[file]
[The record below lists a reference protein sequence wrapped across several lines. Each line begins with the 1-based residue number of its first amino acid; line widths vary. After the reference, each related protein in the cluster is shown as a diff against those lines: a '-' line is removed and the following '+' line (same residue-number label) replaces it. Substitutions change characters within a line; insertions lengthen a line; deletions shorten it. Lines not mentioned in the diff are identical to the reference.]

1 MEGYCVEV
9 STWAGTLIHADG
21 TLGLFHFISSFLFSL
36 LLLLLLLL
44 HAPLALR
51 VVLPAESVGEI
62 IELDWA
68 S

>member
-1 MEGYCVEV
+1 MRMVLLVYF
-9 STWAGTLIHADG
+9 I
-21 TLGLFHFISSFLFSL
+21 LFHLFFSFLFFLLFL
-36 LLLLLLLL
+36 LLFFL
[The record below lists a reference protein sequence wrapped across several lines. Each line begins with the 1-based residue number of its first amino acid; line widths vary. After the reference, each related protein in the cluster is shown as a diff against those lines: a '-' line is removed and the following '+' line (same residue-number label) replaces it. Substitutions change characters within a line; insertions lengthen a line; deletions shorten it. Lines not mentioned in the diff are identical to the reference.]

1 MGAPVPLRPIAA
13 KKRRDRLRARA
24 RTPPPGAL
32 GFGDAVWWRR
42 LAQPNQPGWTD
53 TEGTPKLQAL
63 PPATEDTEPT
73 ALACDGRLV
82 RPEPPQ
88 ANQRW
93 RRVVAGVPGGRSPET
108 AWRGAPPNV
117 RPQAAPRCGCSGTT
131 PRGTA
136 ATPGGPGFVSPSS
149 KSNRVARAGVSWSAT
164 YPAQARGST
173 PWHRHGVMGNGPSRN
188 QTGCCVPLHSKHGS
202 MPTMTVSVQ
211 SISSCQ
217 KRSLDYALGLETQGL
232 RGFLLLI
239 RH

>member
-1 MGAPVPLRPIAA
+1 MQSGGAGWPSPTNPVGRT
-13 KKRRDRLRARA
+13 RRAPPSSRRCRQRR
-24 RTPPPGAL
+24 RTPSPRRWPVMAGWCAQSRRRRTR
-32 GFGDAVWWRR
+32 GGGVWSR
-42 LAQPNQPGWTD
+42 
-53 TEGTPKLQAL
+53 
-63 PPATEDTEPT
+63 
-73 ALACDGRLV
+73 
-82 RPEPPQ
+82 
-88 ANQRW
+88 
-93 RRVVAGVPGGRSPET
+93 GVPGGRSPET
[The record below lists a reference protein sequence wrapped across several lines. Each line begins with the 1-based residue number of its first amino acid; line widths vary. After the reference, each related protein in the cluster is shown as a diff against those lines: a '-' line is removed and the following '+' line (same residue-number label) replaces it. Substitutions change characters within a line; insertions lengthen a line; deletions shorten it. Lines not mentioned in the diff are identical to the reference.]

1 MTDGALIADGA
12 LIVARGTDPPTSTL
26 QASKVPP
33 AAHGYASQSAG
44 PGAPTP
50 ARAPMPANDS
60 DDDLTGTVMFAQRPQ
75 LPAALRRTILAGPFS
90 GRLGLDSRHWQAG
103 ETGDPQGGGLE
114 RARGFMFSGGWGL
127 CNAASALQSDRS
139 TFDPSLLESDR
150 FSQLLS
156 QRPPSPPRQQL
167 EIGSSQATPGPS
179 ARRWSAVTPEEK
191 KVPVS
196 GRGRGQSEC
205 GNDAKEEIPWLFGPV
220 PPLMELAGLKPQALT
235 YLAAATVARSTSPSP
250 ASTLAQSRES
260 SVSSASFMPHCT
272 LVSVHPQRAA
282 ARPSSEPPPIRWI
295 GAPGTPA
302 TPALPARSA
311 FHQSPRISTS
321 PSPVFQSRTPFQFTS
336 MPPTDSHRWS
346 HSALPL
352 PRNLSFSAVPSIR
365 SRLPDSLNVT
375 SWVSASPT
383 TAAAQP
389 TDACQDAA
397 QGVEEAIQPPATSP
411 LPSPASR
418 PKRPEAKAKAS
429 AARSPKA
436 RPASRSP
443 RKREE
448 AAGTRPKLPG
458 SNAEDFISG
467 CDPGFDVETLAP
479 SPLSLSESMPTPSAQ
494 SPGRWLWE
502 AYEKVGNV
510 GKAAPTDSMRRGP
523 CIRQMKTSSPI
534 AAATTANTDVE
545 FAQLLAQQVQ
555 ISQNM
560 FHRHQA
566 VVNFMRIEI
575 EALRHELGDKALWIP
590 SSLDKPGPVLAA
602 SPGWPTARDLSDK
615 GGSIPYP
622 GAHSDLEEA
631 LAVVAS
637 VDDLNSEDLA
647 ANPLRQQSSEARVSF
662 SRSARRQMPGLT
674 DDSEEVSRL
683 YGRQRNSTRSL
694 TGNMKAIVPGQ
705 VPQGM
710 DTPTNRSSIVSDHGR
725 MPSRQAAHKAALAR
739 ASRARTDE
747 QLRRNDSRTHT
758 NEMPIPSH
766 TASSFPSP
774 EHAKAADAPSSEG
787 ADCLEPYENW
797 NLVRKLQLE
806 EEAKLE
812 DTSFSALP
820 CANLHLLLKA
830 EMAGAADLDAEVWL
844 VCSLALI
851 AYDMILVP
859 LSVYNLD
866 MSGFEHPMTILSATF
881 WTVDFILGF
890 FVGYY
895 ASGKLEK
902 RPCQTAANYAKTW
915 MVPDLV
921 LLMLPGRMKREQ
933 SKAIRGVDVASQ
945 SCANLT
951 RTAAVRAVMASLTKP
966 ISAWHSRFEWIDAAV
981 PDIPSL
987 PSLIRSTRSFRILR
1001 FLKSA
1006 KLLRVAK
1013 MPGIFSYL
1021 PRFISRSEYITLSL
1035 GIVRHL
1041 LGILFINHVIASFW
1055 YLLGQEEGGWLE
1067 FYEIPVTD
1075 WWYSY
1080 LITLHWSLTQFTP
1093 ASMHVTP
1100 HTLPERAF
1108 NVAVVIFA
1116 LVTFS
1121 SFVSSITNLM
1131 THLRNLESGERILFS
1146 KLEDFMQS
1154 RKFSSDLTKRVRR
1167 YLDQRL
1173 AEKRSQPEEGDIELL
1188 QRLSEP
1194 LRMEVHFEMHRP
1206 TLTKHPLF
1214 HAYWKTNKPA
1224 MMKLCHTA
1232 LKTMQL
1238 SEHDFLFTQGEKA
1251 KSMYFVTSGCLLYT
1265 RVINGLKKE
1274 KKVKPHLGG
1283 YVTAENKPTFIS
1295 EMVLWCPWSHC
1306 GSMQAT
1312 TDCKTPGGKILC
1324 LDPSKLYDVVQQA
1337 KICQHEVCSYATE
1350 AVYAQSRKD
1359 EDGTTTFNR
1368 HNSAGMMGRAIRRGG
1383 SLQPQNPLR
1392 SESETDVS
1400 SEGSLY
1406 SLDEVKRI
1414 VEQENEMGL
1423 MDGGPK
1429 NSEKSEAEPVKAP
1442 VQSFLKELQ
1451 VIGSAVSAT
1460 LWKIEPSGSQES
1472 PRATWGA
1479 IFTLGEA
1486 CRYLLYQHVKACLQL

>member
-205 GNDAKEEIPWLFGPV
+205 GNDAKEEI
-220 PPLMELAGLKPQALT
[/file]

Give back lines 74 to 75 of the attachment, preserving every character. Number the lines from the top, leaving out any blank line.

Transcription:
60 DDDLTGTVMFAQRPQ
75 LPAALRRTILAGPFS